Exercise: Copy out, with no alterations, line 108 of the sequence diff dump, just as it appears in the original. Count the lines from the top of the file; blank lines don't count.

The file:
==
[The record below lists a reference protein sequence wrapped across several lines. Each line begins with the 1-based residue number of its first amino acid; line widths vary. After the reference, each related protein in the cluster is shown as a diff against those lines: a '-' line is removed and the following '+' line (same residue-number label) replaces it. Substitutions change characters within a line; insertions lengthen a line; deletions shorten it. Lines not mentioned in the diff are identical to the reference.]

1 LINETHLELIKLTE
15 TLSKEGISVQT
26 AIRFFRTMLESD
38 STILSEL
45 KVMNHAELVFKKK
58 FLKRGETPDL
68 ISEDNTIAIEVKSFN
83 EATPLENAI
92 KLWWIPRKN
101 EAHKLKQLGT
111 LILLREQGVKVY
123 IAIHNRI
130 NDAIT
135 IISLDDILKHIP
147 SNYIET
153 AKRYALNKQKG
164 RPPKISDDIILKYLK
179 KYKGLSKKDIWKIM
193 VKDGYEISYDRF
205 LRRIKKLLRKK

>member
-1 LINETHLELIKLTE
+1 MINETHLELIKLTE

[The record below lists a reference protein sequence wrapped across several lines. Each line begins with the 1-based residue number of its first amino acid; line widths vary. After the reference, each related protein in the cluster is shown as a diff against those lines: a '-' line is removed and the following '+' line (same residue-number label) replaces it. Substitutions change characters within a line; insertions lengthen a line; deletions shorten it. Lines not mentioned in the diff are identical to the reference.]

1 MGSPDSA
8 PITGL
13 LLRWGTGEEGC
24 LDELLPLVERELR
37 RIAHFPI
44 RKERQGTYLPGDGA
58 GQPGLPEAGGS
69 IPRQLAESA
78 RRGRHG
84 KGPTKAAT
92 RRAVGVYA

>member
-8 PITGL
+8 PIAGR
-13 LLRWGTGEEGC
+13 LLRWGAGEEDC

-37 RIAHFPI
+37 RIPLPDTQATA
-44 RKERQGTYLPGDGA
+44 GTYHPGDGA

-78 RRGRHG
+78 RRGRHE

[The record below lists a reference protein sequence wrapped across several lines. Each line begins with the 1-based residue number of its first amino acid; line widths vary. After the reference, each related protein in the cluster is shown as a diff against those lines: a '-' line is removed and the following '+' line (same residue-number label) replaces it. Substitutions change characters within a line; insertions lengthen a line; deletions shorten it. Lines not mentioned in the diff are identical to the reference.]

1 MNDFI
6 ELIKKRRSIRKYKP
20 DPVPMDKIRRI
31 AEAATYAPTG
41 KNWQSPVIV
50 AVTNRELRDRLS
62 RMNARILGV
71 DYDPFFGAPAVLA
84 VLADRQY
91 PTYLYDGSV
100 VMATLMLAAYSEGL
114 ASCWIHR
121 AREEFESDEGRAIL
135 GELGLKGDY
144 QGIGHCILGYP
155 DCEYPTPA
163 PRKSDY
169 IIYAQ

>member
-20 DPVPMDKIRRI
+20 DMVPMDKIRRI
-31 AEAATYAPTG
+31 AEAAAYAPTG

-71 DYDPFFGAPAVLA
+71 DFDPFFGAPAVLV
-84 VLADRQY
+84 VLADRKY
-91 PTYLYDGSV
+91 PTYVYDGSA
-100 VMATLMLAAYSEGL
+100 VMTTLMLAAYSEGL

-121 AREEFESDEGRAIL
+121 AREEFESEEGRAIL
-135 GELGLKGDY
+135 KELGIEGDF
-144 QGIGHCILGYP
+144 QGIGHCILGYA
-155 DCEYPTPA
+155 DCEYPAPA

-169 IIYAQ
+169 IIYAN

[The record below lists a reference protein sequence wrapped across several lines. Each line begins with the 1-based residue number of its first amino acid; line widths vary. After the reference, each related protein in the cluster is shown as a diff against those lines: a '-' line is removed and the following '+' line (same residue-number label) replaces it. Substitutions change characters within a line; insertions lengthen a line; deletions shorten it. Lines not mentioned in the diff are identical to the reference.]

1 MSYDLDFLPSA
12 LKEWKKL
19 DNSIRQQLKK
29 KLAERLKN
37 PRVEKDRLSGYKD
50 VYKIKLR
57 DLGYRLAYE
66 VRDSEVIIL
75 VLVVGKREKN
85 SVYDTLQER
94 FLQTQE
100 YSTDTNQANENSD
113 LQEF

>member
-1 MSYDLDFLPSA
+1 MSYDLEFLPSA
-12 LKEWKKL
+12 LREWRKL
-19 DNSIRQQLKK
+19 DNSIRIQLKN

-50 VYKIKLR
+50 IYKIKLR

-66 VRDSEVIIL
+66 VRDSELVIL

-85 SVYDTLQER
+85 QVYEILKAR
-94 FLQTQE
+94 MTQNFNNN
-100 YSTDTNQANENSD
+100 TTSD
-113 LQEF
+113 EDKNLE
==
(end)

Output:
+12 LREWRKL